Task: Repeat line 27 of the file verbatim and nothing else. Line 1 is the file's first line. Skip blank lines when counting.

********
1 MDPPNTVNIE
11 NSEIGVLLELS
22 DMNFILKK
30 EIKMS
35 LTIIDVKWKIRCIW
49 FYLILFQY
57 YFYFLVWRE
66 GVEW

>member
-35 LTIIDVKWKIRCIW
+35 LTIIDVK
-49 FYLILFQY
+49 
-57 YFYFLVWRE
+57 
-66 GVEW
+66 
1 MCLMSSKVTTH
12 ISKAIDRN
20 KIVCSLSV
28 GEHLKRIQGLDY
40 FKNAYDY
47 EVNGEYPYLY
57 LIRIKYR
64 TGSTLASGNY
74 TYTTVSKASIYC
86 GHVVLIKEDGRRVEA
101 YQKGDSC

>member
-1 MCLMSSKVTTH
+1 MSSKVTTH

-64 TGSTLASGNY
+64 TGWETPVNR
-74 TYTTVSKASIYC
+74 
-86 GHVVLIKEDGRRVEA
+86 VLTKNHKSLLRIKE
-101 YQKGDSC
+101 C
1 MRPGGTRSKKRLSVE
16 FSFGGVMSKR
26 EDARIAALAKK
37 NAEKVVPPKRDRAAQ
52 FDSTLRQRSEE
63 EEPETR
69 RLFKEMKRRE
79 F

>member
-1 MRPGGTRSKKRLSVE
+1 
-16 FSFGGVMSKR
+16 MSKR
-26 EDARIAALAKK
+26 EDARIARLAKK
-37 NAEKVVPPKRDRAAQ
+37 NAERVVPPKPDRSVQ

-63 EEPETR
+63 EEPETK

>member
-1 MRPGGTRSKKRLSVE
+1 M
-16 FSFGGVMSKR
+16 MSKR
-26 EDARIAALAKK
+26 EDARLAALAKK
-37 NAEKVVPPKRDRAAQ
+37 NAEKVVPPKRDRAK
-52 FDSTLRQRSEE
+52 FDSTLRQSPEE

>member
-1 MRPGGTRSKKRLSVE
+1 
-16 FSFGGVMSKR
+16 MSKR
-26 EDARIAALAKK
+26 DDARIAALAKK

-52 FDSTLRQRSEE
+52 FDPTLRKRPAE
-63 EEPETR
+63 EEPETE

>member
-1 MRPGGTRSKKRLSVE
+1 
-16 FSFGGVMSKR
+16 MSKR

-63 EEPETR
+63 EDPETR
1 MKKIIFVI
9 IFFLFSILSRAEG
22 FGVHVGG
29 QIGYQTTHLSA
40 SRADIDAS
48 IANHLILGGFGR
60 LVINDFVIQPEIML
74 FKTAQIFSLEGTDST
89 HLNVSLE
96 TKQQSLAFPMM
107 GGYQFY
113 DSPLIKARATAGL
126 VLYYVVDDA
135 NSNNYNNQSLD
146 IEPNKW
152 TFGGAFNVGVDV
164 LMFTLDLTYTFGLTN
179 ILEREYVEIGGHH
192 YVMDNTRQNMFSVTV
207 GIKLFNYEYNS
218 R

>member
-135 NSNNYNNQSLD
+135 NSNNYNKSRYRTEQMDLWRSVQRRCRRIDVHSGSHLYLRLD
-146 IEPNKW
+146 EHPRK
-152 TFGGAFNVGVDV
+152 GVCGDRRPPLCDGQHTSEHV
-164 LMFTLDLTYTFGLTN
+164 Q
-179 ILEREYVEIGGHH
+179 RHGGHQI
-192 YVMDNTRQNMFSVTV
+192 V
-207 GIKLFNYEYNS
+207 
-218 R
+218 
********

86 GHVVLIKEDGRRVEA